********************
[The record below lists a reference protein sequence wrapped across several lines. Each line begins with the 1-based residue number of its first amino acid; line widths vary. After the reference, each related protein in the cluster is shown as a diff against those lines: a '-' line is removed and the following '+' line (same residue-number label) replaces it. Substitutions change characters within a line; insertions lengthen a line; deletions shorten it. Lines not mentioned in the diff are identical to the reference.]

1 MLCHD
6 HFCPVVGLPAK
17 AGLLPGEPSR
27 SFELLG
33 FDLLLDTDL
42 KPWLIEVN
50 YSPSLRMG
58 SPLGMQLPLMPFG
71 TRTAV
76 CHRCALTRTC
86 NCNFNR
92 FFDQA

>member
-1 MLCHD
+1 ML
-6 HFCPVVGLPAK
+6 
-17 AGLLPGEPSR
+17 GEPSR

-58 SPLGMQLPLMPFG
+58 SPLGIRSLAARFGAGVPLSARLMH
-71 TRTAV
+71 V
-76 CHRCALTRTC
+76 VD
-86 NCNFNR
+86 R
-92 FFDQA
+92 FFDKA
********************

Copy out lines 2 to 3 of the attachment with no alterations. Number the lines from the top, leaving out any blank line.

1 MLCHD
6 HFCPVVGLPAK